The Paris Agreement can and must be reinforced despite America's withdrawal.
It came as no surprise when Donald Trump's United States announced last week that it had officially initiated proceedings to withdraw from the Paris climate agreement. Trump had already indicated his intention to do so in June 2017 when he idiotically declared that he was elected "to represent the citizens of Pittsburgh, not Paris."
In accordance with the procedures laid out in the agreement, the announcement came three years to the day after the agreement took effect on Nov. 4, 2016. For this confused climate skeptic of a president, the Paris agreement constitutes a "bad deal" for the United States, in keeping with the absurd victim act which he continues to play out in international negotiations. As if the agreement signed in 2015, concerning setting targets for reducing greenhouse gas emissions, were binding, which it is not.
This is not surprising, but it is nonetheless ridiculous, since it is certainly not in the national or collective interest of the United States to pull out of a broad international agreement that, on the contrary, urgently needs to be reinforced.
This withdrawal will not prevent sea levels from rising, including at Mar-a-Lago. Nor will it prevent California from burning, a place the president seems to almost revel in leaving to its fate. This withdrawal will not halt "nature's violent response," as Dominic Champagne, spokesperson for Quebec's "Transition Pact" put it, to the violence of our hyperconsumerist economies.
The only thing this withdrawal has going for it, on a highly political level, is what a president who has given notable support to the dying coal industry hopes to gain, as he counts on it to give him votes and help him get reelected in 2020. Speaking of which, the hope is that Trump wins on Nov. 3 and, as chance would have it, the withdrawal as it stands officially comes into force on Nov. 4, the following day. Let's hope not.
This is a huge error in view of the migration crisis, which Trump is stirring up for election purposes. Based on figures from the World Bank, the Global Center on Adaptation, a United Nations affiliated body, notes that climate change will inevitably drive more and more people from Central America to flee their countries for the obvious reason that in the "Northern Triangle" (Guatemala, Salvador and Honduras), around half of the population lives off agriculture. Of course, the president latches onto this particular crisis to whip up his base. For a start, this is an administration that simply does not possess an understanding of the measures that are urgently needed to help these poor countries.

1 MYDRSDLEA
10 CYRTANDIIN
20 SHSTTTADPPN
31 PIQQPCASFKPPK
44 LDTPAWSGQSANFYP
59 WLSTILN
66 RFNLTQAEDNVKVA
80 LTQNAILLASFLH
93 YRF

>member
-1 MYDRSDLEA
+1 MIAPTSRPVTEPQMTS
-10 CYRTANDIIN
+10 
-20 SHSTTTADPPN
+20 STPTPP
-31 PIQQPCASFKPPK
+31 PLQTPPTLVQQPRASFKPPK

Similarly, he makes a mockery of the call, made last week by 11,000 scientists in the American review BioScience, for a revolution in the way we live in order to avoid "indescribable suffering" linked to global warming; and of the recent report relating to the oceans and the cryosphere (ice caps, pack ice, permafrost) by the Intergovernmental Panel on Climate Change, a report that again confirms the pessimistic scenarios which the IPCC has been setting out since 1990, and which are sometimes even surpassed by the reality of a climate crisis that is accelerating faster than expected.
Certainly, for the second largest emitter of greenhouse gases after China to pull out is a massive blow, and not merely symbolic, in the fight against climate change. It does not, however, cancel out the enabling role of the Paris Agreement. In the United States, the “We Are Still In” movement (25 states, 430 cities, hundreds of universities and businesses) stands by the treaty. A treaty that, we must not forget, remains incomplete and insufficient. On a global scale, carbon dioxide continues to be emitted into the atmosphere in increasing quantities.
“Excuse me mister,” in the words of songwriter Ben Harper. All the protests and Greta Thunbergs in the world won't change Trump or his aficionados' minds. That may be, says Naomi Klein, author of the new book, “On Fire: The (Burning Case) for a Green New Deal.” Radical change in order to achieve carbon neutrality is nonetheless possible, she urges, convinced that we are seeing a real shift in public opinion. So what now? We must not, in any case, stop pestering the Justin Trudeaus and Emmanuel Macrons of the world and all those politicians who say one thing and do another on the climate and who are fooling us less and less. They are also part of the problem.